The British are Coming The War For America Lexington To Princeton, Rick Atkinson.
Fall and Rise The Story of 911 , Mitchell Zuckoff. The Flight Portfolio, Julie Orringer
David McCullough never disappoints. His latest book, THE PIONEERS, is the story of three New Englanders who opened the Northwest Territory to settlement in late eighteenth-century America. John Adams negotiated the acquisition of the Northwest Territory from the British at the close of the Revolutionary War. McCullough’s portrait begins.
Fellow New Englanders, also from Massachusetts, General Rufus Putnam and the Reverend Manasseh Cutler pioneered the first settlements along the Ohio River near present day Marietta, Ohio. Both men are also credited with prohibiting slavery in the future Northwest Territory states of Ohio, Indiana, Illinois, Michigan and Wisconsin. McCullough’s book is the story of these and other pioneering families and their descendants who settled the American frontier west of the Allegheny Mountains. The research is impeccable and the storytelling is classic David McCullough.
I came upon an earlier McCullough book that I had overlooked. BRAVE COMPANIONS is the well told stories of remarkable individuals who have contributed greatly to the American landscape: Amazon River explorer Alexander von Humboldt; Harriet Beecher Stowe and the impact of Uncle Tom’s Cabin; Frederic Remington; Louis Agassiz of Harvard; The Lindbergs; Harry Caudill a lawyer who opened to the world the tragic stories of Appalachia; David Plowden the photographer of vanishing America. David McCullough illuminates these uncommon individuals. BRAVE COMPANIONS is a short but marvelously enlightening read.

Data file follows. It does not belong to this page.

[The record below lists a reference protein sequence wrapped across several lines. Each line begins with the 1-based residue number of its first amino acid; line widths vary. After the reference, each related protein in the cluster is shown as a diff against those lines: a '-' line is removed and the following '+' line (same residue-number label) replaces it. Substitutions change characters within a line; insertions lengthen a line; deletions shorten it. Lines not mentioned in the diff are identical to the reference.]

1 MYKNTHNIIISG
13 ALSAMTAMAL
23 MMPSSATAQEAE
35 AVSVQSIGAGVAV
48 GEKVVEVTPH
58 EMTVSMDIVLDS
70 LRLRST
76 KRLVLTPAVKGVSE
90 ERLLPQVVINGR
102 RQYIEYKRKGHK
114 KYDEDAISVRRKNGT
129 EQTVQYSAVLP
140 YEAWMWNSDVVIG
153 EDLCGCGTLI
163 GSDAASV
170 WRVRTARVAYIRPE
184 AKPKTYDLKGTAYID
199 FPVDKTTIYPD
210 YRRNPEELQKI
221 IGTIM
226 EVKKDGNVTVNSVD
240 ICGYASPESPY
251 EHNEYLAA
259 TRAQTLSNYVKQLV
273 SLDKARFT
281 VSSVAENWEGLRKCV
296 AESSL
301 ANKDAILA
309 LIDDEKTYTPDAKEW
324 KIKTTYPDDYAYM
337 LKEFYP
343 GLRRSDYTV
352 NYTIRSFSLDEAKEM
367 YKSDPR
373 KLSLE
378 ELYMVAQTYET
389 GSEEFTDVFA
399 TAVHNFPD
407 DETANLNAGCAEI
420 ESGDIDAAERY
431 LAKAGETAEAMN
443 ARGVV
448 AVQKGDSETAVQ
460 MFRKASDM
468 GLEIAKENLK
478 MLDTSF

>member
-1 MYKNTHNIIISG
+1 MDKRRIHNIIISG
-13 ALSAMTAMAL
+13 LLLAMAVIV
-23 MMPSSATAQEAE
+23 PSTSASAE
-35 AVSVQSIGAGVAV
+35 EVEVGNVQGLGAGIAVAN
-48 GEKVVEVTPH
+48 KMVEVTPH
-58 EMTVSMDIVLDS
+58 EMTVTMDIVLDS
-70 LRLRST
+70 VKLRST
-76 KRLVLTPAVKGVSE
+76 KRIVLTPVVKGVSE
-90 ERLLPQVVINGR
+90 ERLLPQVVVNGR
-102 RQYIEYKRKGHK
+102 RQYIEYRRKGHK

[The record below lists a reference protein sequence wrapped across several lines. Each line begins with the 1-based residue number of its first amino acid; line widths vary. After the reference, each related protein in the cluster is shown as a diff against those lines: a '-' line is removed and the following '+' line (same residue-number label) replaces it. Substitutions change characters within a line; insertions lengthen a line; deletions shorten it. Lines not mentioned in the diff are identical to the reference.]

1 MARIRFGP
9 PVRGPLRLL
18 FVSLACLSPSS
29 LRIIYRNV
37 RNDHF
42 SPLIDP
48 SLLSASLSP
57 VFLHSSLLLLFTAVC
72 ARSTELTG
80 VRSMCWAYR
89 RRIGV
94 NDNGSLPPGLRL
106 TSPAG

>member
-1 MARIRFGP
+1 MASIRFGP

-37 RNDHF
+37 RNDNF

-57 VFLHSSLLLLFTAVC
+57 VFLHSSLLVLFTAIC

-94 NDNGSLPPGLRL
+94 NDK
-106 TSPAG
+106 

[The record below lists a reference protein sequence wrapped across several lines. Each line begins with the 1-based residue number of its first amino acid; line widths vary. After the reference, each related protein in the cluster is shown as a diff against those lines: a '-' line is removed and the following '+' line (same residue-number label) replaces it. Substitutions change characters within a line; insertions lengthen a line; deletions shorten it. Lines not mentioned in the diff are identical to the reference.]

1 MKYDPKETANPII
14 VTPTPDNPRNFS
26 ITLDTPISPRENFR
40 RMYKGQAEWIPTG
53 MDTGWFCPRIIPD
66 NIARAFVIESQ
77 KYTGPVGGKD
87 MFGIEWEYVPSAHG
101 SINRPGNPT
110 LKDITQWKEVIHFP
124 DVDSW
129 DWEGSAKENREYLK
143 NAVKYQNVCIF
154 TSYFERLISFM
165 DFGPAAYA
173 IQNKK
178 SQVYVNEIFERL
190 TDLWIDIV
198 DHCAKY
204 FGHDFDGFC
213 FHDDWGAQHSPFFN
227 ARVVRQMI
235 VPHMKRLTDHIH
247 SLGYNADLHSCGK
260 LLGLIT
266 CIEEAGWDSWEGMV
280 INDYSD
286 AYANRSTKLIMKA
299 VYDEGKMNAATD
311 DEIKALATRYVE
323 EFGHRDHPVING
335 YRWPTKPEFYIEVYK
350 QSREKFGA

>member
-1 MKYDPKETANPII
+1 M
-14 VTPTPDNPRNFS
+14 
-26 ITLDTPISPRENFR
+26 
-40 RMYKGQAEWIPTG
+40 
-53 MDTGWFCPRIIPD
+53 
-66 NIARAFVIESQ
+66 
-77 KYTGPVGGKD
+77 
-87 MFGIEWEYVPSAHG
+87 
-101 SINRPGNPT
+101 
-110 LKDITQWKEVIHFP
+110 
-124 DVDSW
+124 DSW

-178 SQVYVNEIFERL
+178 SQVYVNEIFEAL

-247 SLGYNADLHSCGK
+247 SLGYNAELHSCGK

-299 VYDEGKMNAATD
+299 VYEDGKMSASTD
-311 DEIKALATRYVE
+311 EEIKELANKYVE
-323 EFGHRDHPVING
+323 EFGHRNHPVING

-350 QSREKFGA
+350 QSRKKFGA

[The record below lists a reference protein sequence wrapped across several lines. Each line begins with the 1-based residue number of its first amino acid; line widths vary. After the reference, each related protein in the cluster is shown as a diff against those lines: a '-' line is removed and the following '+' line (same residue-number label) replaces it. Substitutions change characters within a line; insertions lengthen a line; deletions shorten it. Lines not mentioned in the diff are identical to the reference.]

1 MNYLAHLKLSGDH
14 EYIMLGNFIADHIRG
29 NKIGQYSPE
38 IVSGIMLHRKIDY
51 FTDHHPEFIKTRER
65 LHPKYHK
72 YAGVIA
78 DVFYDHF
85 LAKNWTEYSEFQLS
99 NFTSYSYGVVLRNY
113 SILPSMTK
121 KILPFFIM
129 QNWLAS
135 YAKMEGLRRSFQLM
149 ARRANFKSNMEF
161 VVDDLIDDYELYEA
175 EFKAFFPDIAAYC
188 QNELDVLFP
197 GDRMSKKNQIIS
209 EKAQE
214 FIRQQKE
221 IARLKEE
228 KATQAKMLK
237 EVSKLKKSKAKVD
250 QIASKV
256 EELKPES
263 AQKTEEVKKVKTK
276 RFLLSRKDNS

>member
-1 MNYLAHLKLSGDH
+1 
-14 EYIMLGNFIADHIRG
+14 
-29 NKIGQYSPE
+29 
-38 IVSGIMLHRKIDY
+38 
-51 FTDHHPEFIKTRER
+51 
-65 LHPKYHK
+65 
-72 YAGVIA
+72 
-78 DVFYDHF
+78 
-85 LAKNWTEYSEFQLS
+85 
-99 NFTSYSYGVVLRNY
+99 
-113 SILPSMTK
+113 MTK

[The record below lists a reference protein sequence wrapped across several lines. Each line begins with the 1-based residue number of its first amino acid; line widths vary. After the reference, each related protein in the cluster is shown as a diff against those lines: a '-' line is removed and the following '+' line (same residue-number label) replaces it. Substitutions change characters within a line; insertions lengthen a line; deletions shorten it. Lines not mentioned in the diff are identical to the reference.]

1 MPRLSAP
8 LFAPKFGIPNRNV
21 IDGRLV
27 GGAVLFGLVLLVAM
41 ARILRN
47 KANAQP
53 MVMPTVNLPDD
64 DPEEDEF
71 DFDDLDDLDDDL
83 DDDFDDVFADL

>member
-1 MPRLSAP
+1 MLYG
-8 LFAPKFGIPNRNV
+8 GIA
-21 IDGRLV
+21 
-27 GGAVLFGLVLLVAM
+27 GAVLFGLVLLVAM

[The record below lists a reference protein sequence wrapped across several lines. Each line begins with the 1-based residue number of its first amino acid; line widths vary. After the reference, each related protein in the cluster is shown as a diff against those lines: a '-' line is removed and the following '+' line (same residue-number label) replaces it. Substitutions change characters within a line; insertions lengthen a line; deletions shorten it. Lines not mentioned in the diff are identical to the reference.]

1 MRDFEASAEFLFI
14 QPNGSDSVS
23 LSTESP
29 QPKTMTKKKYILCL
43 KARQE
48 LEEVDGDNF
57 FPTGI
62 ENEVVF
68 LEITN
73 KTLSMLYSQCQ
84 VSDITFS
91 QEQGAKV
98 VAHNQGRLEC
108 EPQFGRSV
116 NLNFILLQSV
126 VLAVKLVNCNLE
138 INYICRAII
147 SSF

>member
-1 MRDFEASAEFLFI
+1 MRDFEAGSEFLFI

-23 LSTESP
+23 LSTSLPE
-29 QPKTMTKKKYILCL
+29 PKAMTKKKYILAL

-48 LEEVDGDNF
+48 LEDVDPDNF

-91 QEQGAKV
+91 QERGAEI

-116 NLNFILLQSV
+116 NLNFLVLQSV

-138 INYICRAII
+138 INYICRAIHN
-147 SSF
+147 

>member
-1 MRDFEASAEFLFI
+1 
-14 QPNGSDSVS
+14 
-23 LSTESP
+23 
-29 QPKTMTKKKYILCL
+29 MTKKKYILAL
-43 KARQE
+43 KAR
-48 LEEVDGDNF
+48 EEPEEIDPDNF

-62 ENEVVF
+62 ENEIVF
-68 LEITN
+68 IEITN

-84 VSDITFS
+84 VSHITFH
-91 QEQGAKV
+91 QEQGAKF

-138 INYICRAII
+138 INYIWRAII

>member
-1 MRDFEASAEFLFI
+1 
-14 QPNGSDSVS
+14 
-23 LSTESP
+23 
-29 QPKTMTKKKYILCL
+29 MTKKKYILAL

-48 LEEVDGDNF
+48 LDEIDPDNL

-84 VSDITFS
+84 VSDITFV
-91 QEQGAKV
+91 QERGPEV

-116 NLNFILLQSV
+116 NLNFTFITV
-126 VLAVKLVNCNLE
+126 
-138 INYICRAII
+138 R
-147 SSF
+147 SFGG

” How can we know who we are and where we are going if we don’t know anything about where we have come from and what we have been through, the courage shown, the costs paid, to be where we are?” David McCullough, BRAVE COMPANIONS, 1992.
Joseph Ellis’s latest book American Dialogue THE FOUNDERS AND US is important and timely. His through examination of the philosophies of America’s Founding Fathers, particularly Adams, Jefferson, Washington, Madison and Hamilton provides a significant platform of thought and insight into America’s economic, environmental and constitutional crisis projected from the nation’s founding the present day.
America’s failure to confront slavery and the genocide of the Native American’s is an underlying theme that continues to challenge American democracy. Does our system of government continue to retreat from crushing issues of the day? Can a crisis of confidence in the American system of government continue to be averted by a collective closing of the eyes?